3.7.3. Increase small and urban farm sustainability funding that provides direct investment in farmers and new food enterprises.
3.7.4. Support national efforts advocating for fair pricing for farmers and competitive markets.
Good/Local Food Economies; Retailer Market Access; Food Availability (retailers); Culture Shift (Good Food Movement); Agriculture & Food Production; Training & Education, Agriculture; Farm & Producer Business Support; Small Business Support; Regional Coordination; Producer Market Access; Good Food Governance; Legislation; Advocacy; Funding & Investment Strategies

3.8. Increase connections between growers and buyers.
3.8.1. Facilitate annual/regular convening of growers, distributors, processors, and buyers.
3.8.2. Research other methods to strengthen connections between farms and purchasers.
3.8.3. Facilitate connections between schools and farms.
Good/Local Food Economies; Retailer Market Access; Food System Coordination; Good Food Governance; Food in Public Institutions; Food in Schools; Nutrition & Health; Producer Market Access; Supply Chain Infrastructure; Agriculture & Food Production; Food Processing; Food Aggregation & Food Hubs

3.9. Expand processing capacity in the region.
3.9.1. Develop proposal for establishment of co-packing facility in Allegheny County.
3.9.2. Support expansion of existing processing facilities through public-private partnerships.
3.9.3. Increase number of freezing facilities and cold storage facilities in Allegheny County.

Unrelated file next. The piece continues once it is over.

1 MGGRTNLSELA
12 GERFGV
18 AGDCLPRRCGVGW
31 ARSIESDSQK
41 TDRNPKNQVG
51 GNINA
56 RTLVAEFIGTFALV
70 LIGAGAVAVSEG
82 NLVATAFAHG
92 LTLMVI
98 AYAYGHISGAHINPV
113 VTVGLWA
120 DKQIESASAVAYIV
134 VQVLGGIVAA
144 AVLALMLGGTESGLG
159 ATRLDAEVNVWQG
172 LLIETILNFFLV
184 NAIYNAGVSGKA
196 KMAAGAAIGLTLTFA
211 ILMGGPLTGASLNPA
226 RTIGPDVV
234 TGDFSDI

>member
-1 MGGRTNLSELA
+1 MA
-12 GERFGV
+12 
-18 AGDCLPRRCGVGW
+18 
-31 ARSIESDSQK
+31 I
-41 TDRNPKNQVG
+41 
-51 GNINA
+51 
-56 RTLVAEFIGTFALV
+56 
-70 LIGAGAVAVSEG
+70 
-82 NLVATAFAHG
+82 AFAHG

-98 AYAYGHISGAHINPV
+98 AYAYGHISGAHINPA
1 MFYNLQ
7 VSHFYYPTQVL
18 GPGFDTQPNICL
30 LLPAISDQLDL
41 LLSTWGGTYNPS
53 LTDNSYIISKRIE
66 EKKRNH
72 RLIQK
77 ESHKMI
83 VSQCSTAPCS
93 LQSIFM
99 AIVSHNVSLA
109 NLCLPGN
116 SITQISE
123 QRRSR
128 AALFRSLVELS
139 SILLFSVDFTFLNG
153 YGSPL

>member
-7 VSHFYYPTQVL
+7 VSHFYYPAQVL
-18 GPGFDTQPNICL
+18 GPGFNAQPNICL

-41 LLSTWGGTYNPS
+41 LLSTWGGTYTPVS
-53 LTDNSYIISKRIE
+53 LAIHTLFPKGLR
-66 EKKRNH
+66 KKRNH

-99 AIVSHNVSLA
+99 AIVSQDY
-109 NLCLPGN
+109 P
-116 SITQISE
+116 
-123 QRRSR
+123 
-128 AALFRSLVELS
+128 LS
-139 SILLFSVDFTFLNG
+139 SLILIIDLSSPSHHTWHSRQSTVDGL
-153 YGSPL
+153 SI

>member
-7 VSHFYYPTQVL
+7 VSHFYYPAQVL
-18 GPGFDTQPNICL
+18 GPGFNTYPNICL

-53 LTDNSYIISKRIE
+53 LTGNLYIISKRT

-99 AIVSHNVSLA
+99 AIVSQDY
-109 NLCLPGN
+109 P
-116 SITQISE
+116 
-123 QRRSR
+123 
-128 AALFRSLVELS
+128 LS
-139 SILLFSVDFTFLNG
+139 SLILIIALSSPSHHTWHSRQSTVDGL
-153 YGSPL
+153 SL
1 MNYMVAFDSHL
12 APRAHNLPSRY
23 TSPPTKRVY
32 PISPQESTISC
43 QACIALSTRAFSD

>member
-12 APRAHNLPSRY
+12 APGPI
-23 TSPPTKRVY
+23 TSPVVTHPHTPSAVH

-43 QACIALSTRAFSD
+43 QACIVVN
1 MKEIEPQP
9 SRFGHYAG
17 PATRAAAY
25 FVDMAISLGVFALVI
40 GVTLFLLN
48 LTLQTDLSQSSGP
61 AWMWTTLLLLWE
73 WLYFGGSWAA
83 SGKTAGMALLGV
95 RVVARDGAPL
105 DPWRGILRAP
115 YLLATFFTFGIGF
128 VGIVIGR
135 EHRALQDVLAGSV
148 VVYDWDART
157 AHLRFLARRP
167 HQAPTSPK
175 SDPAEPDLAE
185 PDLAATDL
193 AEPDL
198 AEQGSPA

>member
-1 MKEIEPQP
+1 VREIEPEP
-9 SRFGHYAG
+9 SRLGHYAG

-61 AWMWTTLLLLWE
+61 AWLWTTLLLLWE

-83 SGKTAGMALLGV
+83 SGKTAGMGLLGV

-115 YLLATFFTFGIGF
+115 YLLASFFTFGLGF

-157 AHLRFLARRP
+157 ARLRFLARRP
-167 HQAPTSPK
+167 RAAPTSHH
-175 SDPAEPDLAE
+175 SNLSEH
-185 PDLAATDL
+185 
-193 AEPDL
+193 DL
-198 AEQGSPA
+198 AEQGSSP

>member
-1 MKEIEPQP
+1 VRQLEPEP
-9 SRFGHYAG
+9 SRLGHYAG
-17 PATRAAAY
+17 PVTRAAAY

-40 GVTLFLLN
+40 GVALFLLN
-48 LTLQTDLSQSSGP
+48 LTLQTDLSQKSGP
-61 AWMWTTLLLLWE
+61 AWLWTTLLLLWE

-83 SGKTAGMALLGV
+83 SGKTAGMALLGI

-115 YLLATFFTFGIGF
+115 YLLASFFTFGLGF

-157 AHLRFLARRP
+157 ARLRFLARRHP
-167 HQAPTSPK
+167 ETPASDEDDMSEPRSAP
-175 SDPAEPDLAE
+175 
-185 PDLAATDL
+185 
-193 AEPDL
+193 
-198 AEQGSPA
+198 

3.9.4. Research factors limiting meat processing in Western Pennsylvania.
Good/Local Food Economies; Supply Chain Infrastructure; Food Processing; Public Private Partnerships; Good Food Governance; Food Storage; Food System Coordination;

3.10. Leverage the power of institutional procurement to strengthen our regional food system.

3.10.1. Work with universities and hospitals in our region to adopt procurement policies that support the regional food economy.
Good/Local Food Economies; Public Procurement; Food in Public Institutions; Food in Schools; Nutrition & Health

3.11. Improve sourcing infrastructure for smaller grocers.
3.11.1. Explore opportunities to create sourcing partnerships between small grocers and unconventional wholesalers, such as the Greater Pittsburgh Community Food Bank or Giant Eagle.
3.11.2. Develop a purchasing cooperative of small grocers.
Good/Local Food Economies; Supply Chain Infrastructure; Food System Coordination; Regional Collaboration; Good Food Governance; Small Business Support

3.12. Provide public resources to small retail businesses that provide healthy food.
3.12.1. Develop a standardized definition of healthy food retail business.
3.12.2. Develop grants, incentives, and other economic supports from the City and County government for healthy food retail businesses.
Good/Local Food Economies; Small Business Support; Nutrition Regulations; Nutrition & Health; Advocacy; Good Food Governance; Funding & Investment Strategies

3.13. Protect and expand food systems worker rights in the State of Pennsylvania.
3.13.1. Support a minimum wage increase to at least $15 an hour.
3.13.2. Advocate for the elimination of exceptions to the minimum wage protections.
3.13.3. Advocate for aggressive implementation of earned paid sick days and health care coverage for food systems jobs.
3.13.4. Advocate for an increase in the overtime threshold for salaried workers.
3.13.5. Advocate for fair scheduling laws.
3.13.6. Promote stronger enforcement of labor and employment laws.